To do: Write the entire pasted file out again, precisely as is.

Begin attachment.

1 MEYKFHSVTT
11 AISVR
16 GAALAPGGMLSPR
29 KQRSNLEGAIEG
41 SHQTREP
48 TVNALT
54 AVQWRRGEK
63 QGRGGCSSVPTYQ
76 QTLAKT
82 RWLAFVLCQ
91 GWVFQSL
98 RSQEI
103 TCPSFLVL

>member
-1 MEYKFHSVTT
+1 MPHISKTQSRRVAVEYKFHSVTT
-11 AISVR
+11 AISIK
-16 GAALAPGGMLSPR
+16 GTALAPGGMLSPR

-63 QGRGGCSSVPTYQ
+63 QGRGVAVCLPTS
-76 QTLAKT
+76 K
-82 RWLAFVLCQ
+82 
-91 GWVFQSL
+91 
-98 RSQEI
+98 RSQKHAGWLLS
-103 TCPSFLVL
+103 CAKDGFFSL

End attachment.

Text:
1 MEYKFHSVTT
11 AISVR
16 GAALAPGGMLSPR
29 KQRSNLEGAIEG
41 SHQTREP
48 TVNALT
54 AVQWRRGEK
63 QGRGGCSSVPTYQ
76 QTLAKT
82 RWLAFVLCQ
91 GWVFQSL
98 RSQEI
103 TCPSFLVL

>member
-1 MEYKFHSVTT
+1 MPHISKTQSRRVAVEYKFHSVTT
-11 AISVR
+11 AISIK
-16 GAALAPGGMLSPR
+16 GTALAPGGMLSPR

-63 QGRGGCSSVPTYQ
+63 QGRGVAVCLPTS
-76 QTLAKT
+76 K
-82 RWLAFVLCQ
+82 
-91 GWVFQSL
+91 
-98 RSQEI
+98 RSQKHAGWLLS
-103 TCPSFLVL
+103 CAKDGFFSL